Additionally, Oxford Summer Courses often provide a unique opportunity to gain hands-on experience and access to tutors and mentors who have studied medicine. This can complement traditional shadowing experiences by offering insights into the medical profession and practical engagement under the guidance of experienced medical educators.

If you’re unsure of where to start, contacting the administrative office of a desired practice or clinic can lead to recommendations for doctors or staff willing to facilitate your shadowing experience.

2. Voluntary Work

Often, voluntary work is a lot more hands-on than shadowing. It may involve ancillary work – like cleaning or administration – at a hospital or clinic, or volunteering to spend social time with long-term patients and care home residents who have limited interactions with the outside world.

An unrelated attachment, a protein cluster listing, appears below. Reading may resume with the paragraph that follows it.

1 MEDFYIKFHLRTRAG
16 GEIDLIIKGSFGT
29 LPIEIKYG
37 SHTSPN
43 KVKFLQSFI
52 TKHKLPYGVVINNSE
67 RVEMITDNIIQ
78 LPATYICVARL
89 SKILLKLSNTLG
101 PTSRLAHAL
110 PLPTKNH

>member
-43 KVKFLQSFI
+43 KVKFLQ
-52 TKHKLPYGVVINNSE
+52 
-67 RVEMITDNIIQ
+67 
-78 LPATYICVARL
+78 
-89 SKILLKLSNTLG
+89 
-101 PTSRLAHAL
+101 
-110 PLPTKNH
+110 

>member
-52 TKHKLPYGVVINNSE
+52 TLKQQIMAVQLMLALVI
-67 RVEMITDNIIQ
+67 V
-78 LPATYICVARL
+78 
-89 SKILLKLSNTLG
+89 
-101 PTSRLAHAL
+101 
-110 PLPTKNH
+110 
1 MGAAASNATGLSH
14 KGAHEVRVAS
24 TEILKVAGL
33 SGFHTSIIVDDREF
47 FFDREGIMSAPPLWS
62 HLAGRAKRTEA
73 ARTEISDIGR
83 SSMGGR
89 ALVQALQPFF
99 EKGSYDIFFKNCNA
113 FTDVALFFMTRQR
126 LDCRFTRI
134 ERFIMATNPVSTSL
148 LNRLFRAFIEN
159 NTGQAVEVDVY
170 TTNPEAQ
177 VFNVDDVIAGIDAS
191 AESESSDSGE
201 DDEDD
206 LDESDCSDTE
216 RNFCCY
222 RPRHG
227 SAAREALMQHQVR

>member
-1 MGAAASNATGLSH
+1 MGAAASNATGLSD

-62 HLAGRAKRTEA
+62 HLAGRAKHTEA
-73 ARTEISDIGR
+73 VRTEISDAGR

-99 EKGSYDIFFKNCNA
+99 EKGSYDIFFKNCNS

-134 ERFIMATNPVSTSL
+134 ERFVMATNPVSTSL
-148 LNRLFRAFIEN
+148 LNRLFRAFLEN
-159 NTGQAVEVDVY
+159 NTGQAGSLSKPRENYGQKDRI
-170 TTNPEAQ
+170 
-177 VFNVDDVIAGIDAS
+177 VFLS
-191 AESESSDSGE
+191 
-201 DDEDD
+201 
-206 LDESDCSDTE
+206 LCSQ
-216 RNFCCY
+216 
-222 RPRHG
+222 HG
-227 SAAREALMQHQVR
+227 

Anything that offers you the opportunity to spend time in a medical environment, and to meet medical staff at different points in their careers, is very helpful!

3. Virtual Experience

No, we don’t mean playing Surgeon Simulator 2! 

Virtual medical experience is incredibly valuable, and can take a range of forms. Virtual experiences include:

  • Participating in an online medicine internship to work on a real project with an expert Mentor
  • Connecting with a medical professional to discuss their experience
  • Accessing online resources, like videos, peer-reviewed articles and e-books, to expand your medical knowledge

There are endless options available, so be sure to do your research!

4. Extracurricular Courses

Medicine summer schools and after-school classes can be incredibly informative, rewarding and fun!